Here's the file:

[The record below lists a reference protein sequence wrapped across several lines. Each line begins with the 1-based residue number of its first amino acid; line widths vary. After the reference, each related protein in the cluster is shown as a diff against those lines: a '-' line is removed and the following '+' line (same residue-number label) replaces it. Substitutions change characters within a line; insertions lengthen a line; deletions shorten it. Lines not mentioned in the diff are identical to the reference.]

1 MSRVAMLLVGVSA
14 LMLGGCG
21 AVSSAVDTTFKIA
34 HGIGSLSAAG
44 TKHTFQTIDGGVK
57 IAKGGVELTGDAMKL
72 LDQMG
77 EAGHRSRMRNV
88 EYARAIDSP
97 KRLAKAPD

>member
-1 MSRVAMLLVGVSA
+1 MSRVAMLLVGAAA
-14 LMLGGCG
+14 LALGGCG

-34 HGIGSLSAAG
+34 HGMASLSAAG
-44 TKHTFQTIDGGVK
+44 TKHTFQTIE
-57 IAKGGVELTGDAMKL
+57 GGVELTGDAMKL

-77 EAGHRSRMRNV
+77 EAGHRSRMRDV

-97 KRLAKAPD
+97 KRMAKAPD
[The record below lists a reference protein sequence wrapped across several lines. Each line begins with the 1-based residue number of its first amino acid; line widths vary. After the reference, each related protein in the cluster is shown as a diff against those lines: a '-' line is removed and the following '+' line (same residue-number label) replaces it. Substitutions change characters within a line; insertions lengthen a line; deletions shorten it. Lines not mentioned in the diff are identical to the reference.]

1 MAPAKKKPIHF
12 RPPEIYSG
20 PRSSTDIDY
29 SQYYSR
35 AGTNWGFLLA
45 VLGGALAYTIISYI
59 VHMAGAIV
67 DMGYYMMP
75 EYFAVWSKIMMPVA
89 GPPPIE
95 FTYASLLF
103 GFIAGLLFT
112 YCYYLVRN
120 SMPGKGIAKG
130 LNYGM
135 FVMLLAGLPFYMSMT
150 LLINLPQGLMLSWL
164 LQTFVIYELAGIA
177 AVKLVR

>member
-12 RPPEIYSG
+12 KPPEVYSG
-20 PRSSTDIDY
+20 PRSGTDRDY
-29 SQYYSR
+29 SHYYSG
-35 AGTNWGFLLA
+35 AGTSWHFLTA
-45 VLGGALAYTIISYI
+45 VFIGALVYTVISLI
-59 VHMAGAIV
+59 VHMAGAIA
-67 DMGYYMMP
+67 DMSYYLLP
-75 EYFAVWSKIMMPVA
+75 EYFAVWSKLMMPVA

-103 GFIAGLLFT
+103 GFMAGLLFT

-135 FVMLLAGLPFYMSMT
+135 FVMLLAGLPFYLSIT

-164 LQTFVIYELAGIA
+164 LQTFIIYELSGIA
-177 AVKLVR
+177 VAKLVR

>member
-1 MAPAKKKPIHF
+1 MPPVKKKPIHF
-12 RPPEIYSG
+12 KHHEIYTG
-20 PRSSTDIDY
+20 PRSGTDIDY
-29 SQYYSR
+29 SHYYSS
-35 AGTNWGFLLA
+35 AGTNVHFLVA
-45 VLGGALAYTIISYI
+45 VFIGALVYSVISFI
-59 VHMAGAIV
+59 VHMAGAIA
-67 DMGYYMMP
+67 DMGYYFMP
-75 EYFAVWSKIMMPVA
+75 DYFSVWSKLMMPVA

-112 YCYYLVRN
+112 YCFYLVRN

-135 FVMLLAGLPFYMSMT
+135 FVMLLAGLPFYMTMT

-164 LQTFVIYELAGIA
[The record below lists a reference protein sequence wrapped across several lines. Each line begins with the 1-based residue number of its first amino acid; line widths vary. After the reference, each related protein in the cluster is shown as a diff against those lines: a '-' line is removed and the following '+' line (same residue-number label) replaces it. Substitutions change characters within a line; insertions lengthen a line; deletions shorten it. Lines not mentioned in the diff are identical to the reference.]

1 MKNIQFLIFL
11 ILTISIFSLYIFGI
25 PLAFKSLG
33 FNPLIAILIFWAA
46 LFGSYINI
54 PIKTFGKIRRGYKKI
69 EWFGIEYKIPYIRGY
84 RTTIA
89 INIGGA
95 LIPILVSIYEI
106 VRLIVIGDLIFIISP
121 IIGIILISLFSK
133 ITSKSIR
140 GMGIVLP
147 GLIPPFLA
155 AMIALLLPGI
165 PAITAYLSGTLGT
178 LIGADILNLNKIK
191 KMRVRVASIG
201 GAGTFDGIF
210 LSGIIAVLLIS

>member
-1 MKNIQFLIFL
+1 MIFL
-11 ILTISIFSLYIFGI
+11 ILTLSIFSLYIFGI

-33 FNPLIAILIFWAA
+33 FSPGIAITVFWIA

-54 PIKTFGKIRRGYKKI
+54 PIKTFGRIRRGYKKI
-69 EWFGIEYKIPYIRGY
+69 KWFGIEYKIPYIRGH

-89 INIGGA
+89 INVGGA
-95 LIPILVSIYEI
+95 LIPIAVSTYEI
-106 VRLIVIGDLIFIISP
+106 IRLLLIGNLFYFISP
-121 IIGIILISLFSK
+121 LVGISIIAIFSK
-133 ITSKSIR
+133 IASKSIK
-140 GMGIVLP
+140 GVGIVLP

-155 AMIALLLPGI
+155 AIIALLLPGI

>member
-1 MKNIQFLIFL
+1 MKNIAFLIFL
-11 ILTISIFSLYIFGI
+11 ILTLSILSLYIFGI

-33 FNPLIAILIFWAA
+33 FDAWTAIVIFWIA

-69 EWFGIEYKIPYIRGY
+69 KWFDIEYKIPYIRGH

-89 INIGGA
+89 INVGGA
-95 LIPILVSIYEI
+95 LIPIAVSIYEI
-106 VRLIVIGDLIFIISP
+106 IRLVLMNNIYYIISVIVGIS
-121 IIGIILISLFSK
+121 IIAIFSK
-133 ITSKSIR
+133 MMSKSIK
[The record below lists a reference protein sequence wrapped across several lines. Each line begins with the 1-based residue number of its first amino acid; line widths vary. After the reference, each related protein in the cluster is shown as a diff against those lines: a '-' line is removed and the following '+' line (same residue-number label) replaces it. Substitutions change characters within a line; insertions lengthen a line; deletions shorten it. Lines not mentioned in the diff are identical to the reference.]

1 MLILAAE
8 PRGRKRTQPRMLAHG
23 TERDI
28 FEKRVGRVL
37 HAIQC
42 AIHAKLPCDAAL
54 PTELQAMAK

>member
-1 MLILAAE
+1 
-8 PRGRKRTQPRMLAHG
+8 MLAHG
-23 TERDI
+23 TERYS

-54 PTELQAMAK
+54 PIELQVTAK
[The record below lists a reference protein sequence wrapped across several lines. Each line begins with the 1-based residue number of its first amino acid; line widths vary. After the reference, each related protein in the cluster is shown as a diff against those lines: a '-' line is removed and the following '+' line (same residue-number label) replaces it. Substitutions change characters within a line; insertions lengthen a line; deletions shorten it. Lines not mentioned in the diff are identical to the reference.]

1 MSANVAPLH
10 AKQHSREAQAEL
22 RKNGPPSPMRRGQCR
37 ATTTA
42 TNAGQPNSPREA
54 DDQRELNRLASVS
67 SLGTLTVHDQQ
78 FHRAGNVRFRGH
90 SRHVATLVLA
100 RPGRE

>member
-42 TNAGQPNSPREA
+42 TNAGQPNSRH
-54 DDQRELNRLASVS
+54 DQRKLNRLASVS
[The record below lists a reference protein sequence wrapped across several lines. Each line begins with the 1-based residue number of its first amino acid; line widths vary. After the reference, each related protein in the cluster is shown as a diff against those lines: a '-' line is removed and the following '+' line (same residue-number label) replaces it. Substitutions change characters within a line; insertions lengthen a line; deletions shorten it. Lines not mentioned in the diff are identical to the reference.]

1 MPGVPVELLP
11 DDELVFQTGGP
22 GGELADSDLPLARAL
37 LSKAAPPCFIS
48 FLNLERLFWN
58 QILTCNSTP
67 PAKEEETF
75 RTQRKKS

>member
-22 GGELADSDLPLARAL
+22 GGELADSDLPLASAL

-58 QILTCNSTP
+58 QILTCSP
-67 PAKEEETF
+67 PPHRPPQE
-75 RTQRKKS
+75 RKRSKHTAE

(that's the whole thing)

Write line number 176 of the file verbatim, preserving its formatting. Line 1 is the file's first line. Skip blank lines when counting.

+23 TERYS